MERRILL - A 90 year old World War 1 memorial in Merrill says, "Lest We Forget"... Current members of the VFW want us to always remember 49 soldiers who lost their lives in that war.
Now they have a lasting way to do that. It's probably 100 years old-- made entirely of bronze- and weighs about 400 pounds. It lists 45 soldeirs who died in WW1. What they don't know about this plaque, is who made it.
"We suspect there was a group of veterans in Lincoln County, WW1 veterans, that commissioned it many, many years ago, but they're all gone now. So we don't know who actually made this plaque, but we want to display it next to this World War 1 memorial," said Steve Sabatke motioning to the cenotaph memorial in Merrill on the corner of Prospect and Main streets. Sabatke is a member of VFW post 10203, and organizer of the memorial addition.
Now the plaque sits in Fillmore Metal Crafter's workshop. It's got years of dirt dulling its shine, but Scott Fillmore has donated his time to restore it.
"We're just trying to bring back what somebody did a long time ago... This thing was hiding somewhere on a wall, and now it's going to be out for everybody to see," said Fillmore.
The VFW's research found 4 more soldiers who died in WW1, in addition to the 45 listed on the plaque. They envision the memorial as a simple and dignified way to remember each of these very young lives lost.
"They probably died in their early teens or 20's, so lest we forget all these guys who basically gave up their lives for us, their very young lives, we want to make sure that we remember them," said Sabatke.
The VFW posts of Marathon and Lincoln Co. want to dedicate the new memorial this coming Memorial Day.
They hope to raise $2,500 for paving stones for the additional soldier's names, and a walkway to the plaque. You can donate to the VFW's memorial fund. Make checks payable to VFW Post 10201, 14641 City HWY F, Hamburg WI 54411, Memo: Cenotaph Fund. Or, contact a local VFW member of posts 10203, 1038, or 2087.
RHINELANDER - The City of Rhinelander and Oneida County will consider borrowing $15 million to help develop a manufacturer in Rhinelander, according to an Oneida County Economic Development Corporation release Tuesday.
The money would help Rhinelander Coated Products start work inside the former Printpack building on Kemp Street.
BOULDER JUNCTION - Pilots find very little room for error when they make a landing. Wings, flaps, and landing gear all need to work properly. Then there's the runway itself, which needs to be flat and smooth.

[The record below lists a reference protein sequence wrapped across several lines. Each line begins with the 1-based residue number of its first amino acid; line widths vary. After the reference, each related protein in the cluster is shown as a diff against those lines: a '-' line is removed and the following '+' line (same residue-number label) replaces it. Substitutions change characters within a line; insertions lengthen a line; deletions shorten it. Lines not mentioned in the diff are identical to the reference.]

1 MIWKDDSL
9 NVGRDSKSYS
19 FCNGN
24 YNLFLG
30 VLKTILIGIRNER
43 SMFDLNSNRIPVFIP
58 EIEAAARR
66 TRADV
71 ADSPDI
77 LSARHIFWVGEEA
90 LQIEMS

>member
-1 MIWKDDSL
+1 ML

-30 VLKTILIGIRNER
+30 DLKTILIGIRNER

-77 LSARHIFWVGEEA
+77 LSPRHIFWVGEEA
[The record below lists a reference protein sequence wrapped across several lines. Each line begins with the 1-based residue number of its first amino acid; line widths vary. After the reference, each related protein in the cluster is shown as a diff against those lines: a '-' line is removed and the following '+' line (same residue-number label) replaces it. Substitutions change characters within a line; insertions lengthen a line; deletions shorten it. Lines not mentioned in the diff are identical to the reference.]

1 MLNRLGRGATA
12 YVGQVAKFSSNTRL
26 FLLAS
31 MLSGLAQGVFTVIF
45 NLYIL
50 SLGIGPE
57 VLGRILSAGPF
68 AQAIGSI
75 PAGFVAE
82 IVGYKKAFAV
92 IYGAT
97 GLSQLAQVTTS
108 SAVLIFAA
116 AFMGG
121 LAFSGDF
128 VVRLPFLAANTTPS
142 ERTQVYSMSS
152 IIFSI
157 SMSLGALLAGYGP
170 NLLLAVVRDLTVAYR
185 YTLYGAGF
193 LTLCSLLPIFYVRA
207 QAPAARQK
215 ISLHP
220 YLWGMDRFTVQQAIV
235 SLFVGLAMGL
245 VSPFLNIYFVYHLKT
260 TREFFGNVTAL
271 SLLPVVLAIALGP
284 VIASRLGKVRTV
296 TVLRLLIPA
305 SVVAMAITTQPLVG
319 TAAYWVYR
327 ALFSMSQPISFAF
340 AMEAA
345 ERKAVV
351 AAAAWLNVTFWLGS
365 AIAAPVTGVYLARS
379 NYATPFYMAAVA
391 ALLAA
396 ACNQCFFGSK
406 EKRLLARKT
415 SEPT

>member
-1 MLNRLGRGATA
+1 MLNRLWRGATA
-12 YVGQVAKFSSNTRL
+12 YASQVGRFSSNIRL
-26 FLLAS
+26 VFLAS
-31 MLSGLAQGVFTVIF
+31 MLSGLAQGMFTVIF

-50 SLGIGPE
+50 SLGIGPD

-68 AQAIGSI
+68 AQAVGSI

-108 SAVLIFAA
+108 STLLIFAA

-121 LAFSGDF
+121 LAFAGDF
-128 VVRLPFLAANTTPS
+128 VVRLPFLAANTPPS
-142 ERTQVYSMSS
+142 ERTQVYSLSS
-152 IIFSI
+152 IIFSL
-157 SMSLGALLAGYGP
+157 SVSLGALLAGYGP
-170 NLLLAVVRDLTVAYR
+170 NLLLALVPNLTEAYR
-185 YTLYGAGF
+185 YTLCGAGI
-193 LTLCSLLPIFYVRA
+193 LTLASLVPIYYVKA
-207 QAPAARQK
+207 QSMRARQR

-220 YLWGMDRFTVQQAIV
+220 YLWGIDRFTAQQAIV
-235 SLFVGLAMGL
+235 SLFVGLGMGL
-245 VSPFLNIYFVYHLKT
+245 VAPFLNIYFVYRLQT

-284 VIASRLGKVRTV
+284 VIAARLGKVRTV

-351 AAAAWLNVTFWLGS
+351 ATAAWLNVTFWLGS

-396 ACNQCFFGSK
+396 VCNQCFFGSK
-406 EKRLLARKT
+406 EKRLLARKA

So, when pilots found ruts and divots torn into the grass runway at Boulder Junction's airport, folks were more than upset, they were worried about safe landings. Airfield president Jeff Long thinks someone used a pickup truck to do the damage. It happened right before the airfield's busiest weekend of the year, the Musky Day fly-in.
"To see somebody disregard that, disrespect that, and then again the safety, where somebody could get hurt that we're inviting up here for summer fun, doesn't make you feel very good," Long said.
THREE LAKES - Pollinators play an essential role in the growth of plants, and it's not just bees that help pollinate.
Butterflies, bats, and even mosquitoes are pollinators, but those populations have been in decline in recent years.
"Across the U.S., pollinators have been seeing big declines," said Oneida County Conservationist Michele Sadauskas. "We've been hearing more and more about our honeybee pollinations. The monarch populations have had dramatic decreases. So we're seeing it across the board."
MADISON - New state regulations designed to retain teachers are going into effect.
The package was published Tuesday. The provisions allow retired teachers or teachers nearing retirement to apply for a nonrenewable five-year license without submitting a professional development plan. They also increase the time that short-term substitute teachers can serve in the same assignment from 20 days to 45 days.
EAGLE RIVER - Cities across the Northwoods drop tens of thousands of dollars every winter on crack sealing roads. The Eagle River Airport is no different. The airport spent about $25,000 in 2016 patching up its main runway.
Arguably, that runway is even older than most roads people drive on. The runway was last redone in 1971. On a busy day, the 5,000-foot runway hosts upwards of 80 takeoffs and landings. Airport manager Rob Hom showed Newswatch 12 a number of places where the pavement is buckling and cracked. That can lead to dangerous landings for small planes.
"Relative to a car or a truck [a prop-powered airplane is] pretty light relatively speaking, so having a smooth runway is imperative," Hom said.
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